Does the Litigation Process Change When Liability Shifting Clauses Within Contractual Agreements With a Supporting Certificate of Insurance Document Are In Place?
When Liability Shifting Practices Are Implemented Within a Contractual Agreement Between Parties As a Form of Risk Management There May Be Implications Affecting the Litigation Process That Are Deserving of Extra-Special Attention.
A Helpful Guide to Understanding How a Certificate of Insurance Document May Affect Duties of Defence and Litigation Strategy
In the business world, and more specifically the task of managing liability risks within the business world, and whether such involves large business or small business, the use of contractual liability risk shifting techniques is a common way to control or reduce liability and defence burdens by passing the burden from one party within a business relationship to another party within a business relationship.
Understanding Philosophical Fundamentals
Why Is Liability Risk Shifting Used Within Business Dealings?
Firstly, it is important to first understand why contractual liability risk shifting techniques is prudent and therefore so predominant within the business world whereas, logically and rationally, the underlying purpose and intention is completely reasonable and sensible despite that some may feel cynical and perceive that liability risk shifting involves some form of abusive legal trickery. Indeed, the reason is actually quite simple whereas the purpose, in part, is to place the burden of various risks onto the party within a transaction that is most able to control the risk. Additionally, in some circumstances, a party will be contracted for the specific purpose of controlling the risk.
Accordingly, where a party is most able to control a risk, or is hired for the express purpose or inherent purpose of controlling the risk, it is logical that such a party should reasonably assume the legal burden of the risk. With this purpose in mind, it makes sense to most reasonably minded people that the functional mechanics of contractual law be used to wisely and prudently shift certain liabilities that may exist by statute law, the common law, or other law. As a simple and common example, whereas the occupiers of premises owe statutory law duties and common law duties to persons who may enter upon those premises, and where such occupiers may outsource property maintenance to a contractor, it makes reasonable sense that the contractor agrees to perform the property maintenance as well as agrees to accept the liability risks for failing to perform the property maintenance in a proper manner.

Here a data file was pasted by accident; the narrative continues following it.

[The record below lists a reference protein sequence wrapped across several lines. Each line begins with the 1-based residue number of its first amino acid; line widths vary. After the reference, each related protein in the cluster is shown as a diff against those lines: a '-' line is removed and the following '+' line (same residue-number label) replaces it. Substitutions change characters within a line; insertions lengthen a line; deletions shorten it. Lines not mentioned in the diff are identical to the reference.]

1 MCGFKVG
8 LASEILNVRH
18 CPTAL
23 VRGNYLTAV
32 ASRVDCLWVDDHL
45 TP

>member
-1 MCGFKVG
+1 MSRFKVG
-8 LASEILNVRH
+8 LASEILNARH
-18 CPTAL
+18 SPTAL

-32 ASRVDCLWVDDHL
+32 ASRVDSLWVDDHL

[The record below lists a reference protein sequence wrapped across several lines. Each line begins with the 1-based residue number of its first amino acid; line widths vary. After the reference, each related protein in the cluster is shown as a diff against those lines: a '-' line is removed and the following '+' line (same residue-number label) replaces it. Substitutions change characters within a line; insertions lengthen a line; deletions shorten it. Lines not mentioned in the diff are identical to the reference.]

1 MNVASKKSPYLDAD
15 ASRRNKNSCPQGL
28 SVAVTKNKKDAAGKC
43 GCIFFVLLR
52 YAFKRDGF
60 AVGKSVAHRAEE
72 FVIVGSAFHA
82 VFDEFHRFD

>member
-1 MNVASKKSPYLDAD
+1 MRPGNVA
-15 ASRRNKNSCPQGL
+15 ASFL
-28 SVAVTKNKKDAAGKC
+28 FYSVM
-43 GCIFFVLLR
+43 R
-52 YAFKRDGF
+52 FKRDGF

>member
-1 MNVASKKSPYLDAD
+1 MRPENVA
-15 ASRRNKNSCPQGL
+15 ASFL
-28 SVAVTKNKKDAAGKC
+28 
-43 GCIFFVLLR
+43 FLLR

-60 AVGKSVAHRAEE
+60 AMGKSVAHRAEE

Using the Clause
How Is Liability Risk Shifting Done?
Firstly, it is important to appreciate the context of what is actually occurring with liability risk shifting whereas some, mistakenly, interpret liability risk shifting as meaning that the liability is shifted from one party to another. This is an inaccurate understanding. Liability risk shifting merely means the financial responsibilities arising from liabilities are shifted. For example, as above, an occupier of premises may be liable per the statute law or the common law when a person suffers an injury upon the premises; however, that occupier is generally free to enter into contracts where others will agree to pay on behalf of, or indemnify, the occupier for those liabilities. Accordingly, it is necessary to remain aware that the term liability risk shifting fails to negate the legal liability that may exist; and instead, merely negates, or reduces, the financial impacts.
With that said, the answer to how is liability risk shifting done is simply by a contractual agreement or clauses within an agreement. Of course, one of the most common ways that the potential financial impacts of liability may be shifted is by the direct purchase of insurance coverage. However, whereas it is prudent to minimize insurance claims, and whereas it is prudent to shift certain liability risk burdens onto those who are in control of the risks, using contractual agreements, other than insurance contracts, or in supplement to insurance contracts, to do so is wise.
Generally, the contractual language will vary and yet the core point, regardless of the language involved, will define a particular legal risk, usually vaguely and thus broadly, and then state that a party to the contract agrees to accept the burden of defending against liability allegations as well as paying any liability awards that fall within the defined risks. The contract language may be detailed exclusively within a detailed contractual agreement or in combination with language within a contract as well as the language upon a Certificate of Insurance document.
The Contractor shall indemnify and hold harmless the Owner, its agents and employees from and against any claim for damages arising from an occurrence of bodily injury or death or the destruction of tangible personal property provided that the damages are caused by the negligence or breach of this Agreement of the Contractor or anyone for whom the Contractor is responsible in law and provided that the Contractor is given notice of the claim by the Owner within a reasonable time following the occurrence but in any event within 48 hours of the Owner first acquiring knowledge of the circumstances of the claim.
Source of Example:
Landscape Ontario Winter Services Contract
As above, using a snow plow services contract as the example, the contractor agrees to indemnify, meaning pay on behalf of, and hold harmless, meaning refrain from enjoining, the property owner for claims of liability arising out of the negligence of the contractor or breach of the snow plow services contract.